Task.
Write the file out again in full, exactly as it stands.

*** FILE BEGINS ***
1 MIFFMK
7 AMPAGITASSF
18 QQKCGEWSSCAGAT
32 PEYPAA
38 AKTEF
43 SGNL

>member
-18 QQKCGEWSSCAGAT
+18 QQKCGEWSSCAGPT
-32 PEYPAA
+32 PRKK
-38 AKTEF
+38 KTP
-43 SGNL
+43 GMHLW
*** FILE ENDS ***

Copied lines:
1 MIFFMK
7 AMPAGITASSF
18 QQKCGEWSSCAGAT
32 PEYPAA
38 AKTEF
43 SGNL

>member
-18 QQKCGEWSSCAGAT
+18 QQKCGEWSSCAGPT
-32 PEYPAA
+32 PRKK
-38 AKTEF
+38 KTP
-43 SGNL
+43 GMHLW